Ginkgo Biloba, sometimes called Maidenhair, has gained attention for its potential as a memory maintaining supplement in people of all ages, including those experiencing Alzheimer's. The tree is native to China and has long been lauded for its high antioxidant content. Traditional medicines frequently use the leaves and seeds, while modern approaches focus primarily on extracts made from the leaves.
Ginko boasts a high antioxidant content, as noted by several research studies. These antioxidant effects come from the high levels of flavonoids and terpenoids, which can help counteract the effects of damaging free radicals in the body.
Given the antioxidant content, the health claims surrounding Ginko are largely centered around anti-inflammatory properties. This is where claims around disease prevention, improved circulation, and maintained cognitive function come from.
There is evidence in favor of ginkgo increasing circulation, which is where its use in traditional Chinese medicine began. This may be why several studies have found that Ginko extracts immediately increase blood flow in older patients, in some cases leading to a 12% increase in circulating nitric oxide (the compound which dilates blood vessels in the body).
While the evidence for improved blood flow is encouraging, the research into Ginko’s effects on memory and cognition is fairly inconsistent.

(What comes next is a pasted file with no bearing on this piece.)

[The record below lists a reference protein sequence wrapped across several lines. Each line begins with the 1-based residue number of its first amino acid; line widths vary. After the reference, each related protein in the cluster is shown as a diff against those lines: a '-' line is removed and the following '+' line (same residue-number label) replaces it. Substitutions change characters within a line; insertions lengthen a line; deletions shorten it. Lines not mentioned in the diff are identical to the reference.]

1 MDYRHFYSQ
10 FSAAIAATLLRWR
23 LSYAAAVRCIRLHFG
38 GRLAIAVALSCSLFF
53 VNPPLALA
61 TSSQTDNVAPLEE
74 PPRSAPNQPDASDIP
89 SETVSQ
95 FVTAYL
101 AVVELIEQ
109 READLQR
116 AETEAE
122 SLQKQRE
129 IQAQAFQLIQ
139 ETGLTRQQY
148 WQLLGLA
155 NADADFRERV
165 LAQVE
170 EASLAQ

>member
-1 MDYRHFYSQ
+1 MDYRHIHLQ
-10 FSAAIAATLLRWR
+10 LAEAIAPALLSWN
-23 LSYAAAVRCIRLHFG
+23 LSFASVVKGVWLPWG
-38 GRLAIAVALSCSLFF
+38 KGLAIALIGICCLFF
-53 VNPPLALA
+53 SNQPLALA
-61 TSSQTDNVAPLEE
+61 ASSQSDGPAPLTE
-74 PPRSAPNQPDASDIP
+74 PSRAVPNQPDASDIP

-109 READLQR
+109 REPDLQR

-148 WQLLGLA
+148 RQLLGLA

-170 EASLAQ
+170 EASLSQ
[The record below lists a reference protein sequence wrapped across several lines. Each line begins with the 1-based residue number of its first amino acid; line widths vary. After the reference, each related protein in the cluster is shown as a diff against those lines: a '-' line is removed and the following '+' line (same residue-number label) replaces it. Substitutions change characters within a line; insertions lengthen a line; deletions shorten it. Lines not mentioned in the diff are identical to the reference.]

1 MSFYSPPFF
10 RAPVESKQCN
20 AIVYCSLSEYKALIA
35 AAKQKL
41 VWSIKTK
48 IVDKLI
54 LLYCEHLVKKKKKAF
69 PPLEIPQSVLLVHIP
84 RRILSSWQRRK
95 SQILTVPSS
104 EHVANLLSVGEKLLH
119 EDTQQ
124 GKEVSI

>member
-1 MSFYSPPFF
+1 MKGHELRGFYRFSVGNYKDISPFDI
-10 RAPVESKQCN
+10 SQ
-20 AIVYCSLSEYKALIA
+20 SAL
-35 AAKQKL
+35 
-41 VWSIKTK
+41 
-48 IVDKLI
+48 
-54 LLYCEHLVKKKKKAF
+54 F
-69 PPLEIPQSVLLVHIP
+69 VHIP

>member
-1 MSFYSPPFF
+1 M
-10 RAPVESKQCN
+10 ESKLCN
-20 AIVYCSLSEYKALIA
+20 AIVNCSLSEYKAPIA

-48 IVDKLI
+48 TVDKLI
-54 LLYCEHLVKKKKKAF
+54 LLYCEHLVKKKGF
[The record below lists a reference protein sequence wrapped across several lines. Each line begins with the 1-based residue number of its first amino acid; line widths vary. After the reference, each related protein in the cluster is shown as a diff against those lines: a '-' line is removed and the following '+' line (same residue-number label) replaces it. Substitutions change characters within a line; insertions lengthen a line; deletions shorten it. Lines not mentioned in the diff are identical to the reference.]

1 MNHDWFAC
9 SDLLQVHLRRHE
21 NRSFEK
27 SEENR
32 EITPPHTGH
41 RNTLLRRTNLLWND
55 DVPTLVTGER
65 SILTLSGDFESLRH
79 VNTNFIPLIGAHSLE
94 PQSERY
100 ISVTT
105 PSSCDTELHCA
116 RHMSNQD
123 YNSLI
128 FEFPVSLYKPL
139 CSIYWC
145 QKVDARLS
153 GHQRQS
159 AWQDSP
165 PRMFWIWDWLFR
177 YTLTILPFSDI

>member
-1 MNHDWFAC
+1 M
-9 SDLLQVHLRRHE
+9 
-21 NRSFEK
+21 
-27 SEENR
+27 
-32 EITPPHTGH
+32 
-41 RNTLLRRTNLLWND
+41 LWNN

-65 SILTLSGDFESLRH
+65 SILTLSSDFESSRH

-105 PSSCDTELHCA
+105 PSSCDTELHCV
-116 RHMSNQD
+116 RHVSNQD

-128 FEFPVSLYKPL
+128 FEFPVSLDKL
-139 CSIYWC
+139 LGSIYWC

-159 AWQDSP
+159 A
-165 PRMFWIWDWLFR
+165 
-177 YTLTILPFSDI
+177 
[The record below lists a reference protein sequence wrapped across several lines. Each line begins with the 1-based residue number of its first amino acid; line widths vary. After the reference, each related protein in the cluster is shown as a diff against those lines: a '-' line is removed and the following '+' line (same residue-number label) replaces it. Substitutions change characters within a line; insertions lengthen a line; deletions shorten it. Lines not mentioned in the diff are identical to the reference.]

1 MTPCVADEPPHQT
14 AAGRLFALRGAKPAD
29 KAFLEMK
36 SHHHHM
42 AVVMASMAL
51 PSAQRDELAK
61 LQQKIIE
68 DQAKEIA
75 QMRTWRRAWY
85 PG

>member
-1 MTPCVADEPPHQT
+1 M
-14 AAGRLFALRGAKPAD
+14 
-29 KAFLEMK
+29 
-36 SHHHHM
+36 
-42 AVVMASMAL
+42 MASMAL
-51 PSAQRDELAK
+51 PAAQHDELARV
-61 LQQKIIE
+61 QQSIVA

Some studies suggest that the improved blood flow may help to support people with vascular types of dementia, by improving circulation to the brain.
As with any supplement, there are risks to taking Ginko. Side effects may occur such as allergic reactions, dizziness, stomach upset, or potentially the onset of an arrhythmia. No one should begin taking Ginko extract without discussing the risks and benefits with their healthcare provider.
The evidence for antioxidant and antiinflammatory properties is encouraging, and Ginko supplements may be a good choice for those looking to improve and maintain healthy circulation and decrease inflammatory symptoms. There is not yet strong enough evidence to support or reject the effects of Ginko on cognition or memory.
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